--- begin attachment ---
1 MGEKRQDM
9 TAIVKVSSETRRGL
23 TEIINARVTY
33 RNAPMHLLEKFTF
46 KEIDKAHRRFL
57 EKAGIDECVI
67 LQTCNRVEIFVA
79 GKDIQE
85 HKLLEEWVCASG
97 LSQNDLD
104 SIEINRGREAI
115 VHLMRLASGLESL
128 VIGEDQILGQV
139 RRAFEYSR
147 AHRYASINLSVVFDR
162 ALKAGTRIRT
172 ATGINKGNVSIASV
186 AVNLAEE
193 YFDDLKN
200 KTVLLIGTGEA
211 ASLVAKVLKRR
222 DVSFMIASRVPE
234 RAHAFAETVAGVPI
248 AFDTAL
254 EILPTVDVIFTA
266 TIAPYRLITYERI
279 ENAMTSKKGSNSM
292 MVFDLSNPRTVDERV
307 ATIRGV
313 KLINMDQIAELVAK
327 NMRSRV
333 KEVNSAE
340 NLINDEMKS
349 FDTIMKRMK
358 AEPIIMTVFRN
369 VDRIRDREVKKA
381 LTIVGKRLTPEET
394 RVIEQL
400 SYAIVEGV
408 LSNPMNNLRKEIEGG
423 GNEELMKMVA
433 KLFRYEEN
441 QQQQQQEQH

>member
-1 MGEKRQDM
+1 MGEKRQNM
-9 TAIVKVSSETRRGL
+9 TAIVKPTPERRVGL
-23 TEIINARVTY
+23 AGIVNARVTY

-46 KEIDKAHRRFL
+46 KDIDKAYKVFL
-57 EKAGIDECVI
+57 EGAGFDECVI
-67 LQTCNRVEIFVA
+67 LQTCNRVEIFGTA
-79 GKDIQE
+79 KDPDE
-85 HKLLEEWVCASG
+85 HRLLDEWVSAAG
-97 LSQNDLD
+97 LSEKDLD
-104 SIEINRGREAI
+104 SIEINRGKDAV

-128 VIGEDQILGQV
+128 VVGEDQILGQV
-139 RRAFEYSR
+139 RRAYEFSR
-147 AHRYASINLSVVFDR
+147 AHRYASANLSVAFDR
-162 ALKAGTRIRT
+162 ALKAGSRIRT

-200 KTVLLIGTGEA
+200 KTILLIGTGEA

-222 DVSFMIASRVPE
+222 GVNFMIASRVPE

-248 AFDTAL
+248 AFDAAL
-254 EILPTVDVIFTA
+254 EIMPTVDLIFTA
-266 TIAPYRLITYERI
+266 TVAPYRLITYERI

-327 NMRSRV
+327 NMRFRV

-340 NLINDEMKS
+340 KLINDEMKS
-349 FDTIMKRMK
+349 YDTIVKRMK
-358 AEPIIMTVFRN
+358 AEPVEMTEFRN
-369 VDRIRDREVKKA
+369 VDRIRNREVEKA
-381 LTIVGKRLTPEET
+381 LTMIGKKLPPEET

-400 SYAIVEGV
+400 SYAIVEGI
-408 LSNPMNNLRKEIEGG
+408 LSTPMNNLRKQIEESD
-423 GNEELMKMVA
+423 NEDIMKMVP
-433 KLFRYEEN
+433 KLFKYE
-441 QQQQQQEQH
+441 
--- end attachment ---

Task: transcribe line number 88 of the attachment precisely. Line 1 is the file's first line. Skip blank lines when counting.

+349 YDTIVKRMK